- Says he ended long march to avoid bloodshed and violence
Pakistan Tehreek-e-Insaf (PTI) Chairman Imran Khan said on Friday that his decision to call of the party's planned sit-in in Islamabad, originally intended to pressurise the government into calling early elections, should not be considered a sign of weakness.
PTI abruptly called off its sit-in on Thursday morning after having mobilised his party workers from different parts of the country during a chaotic 24 hours that saw violent clashes with law-enforcement agencies as his caravan made its way to the federal capital.
The government, later on Wednesday night, had even authorised deploying Pakistan Army troops to control the escalating chaos. However, the next morning, Imran gave a six-day ultimatum, and vowed to return if the early-election demand was not met.
Addressing a presser on Friday, the former PM said that he called off the sit-in once the situation turned violent, stressing that he feared bloodshed may follow.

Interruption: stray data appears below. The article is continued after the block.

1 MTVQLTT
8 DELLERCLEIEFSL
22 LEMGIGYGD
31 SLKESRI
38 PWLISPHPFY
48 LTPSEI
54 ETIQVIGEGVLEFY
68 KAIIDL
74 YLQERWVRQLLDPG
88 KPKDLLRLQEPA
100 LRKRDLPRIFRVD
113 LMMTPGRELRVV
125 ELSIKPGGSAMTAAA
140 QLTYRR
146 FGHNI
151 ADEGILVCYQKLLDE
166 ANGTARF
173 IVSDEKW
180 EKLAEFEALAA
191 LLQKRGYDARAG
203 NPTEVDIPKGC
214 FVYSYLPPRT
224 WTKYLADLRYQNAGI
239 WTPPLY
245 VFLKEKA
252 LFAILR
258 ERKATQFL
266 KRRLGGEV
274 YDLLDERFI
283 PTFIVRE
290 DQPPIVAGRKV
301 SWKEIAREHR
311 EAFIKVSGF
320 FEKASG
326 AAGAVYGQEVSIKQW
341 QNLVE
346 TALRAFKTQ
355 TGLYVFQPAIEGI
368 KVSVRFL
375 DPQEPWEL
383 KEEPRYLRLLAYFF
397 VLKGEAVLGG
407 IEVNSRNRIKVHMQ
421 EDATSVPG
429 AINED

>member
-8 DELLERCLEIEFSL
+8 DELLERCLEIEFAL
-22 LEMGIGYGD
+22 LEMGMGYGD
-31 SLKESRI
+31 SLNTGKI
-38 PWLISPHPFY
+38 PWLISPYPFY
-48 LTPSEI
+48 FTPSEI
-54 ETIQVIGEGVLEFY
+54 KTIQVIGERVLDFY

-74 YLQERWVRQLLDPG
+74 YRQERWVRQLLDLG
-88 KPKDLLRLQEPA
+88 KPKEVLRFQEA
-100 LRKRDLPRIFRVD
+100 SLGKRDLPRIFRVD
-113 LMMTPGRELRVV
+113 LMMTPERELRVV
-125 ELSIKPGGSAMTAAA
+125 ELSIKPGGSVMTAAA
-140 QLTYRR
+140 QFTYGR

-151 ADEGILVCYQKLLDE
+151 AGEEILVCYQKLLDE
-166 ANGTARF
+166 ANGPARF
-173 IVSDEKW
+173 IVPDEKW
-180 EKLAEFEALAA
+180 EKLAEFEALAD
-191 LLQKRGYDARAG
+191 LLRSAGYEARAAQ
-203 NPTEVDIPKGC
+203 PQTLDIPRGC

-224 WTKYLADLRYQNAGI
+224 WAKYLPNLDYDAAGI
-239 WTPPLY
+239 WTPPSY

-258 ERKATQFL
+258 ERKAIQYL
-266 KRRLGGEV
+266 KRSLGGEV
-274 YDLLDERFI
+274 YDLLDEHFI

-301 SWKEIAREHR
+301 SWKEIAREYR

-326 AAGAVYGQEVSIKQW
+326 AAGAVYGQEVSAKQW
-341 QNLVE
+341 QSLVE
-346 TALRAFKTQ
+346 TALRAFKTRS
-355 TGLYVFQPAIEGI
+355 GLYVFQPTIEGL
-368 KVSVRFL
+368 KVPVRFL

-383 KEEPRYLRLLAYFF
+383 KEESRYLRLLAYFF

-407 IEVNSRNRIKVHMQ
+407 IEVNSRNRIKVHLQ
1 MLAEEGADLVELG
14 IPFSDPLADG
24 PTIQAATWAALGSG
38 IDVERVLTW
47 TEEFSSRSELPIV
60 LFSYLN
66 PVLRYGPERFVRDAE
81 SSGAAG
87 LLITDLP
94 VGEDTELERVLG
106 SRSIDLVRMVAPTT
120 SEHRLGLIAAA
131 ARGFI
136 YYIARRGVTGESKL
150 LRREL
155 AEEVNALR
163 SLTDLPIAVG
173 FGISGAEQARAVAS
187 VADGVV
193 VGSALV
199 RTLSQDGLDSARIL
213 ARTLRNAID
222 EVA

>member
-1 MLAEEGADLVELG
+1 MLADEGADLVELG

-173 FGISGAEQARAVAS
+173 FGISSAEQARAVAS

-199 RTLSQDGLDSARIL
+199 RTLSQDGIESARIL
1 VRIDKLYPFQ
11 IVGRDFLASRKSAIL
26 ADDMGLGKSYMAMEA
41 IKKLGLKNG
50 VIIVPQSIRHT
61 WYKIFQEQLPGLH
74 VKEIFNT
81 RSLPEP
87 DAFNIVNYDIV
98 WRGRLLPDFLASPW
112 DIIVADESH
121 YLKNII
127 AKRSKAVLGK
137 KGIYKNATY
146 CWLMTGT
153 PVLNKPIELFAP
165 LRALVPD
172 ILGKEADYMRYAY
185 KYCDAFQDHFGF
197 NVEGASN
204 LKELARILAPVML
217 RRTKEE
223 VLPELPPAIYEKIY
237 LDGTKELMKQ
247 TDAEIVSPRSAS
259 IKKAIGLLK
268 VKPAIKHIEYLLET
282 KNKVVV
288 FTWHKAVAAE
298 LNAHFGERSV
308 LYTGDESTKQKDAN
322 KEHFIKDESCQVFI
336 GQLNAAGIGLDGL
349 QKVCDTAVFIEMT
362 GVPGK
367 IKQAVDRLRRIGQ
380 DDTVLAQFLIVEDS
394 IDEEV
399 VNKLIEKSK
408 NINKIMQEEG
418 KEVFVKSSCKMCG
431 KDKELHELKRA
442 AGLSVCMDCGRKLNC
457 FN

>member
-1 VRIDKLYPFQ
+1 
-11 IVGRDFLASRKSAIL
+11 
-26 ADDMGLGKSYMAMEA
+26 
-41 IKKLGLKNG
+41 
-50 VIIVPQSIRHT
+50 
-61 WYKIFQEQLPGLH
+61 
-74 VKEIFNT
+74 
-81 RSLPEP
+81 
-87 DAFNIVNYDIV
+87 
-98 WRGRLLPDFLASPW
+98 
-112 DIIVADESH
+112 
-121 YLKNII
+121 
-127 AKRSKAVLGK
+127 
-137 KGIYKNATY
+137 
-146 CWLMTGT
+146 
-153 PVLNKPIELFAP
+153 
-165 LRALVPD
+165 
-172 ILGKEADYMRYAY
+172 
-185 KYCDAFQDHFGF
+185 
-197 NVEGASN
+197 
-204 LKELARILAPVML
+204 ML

The PTI chairman said the people were ready after seeing the "terrorism", adding that there was a prevailing sense of hatred against police officials.
"Everyone was ready to fight, some of our people were so angered by what they saw," he said.
The former PM said that after the Supreme Court issued the order of allowing the demonstration, we thought all the blockades would be removed and there would be no issue with the police.
He added that he wants to make it clear that there was no "deal", adding that he will be back if the government does not give a date for early elections.
"I did not make a deal with anyone," the former PM said, adding that the PTI would not negotiate with or accept the "imported government".
"If the government fails to call early elections within the deadline, then we will return and this time we will be prepared," he said.
The PTI chairman also shared that he has written a letter to the Supreme Court asking if or not PTI had the right to stage a peaceful protest in a democracy.
He said that he had written a letter to Chief Justice of Pakistan Umar Ata Bandial to make his position "clear".
"In six days we will find out whether or not the apex court protects our fundamental rights," he added.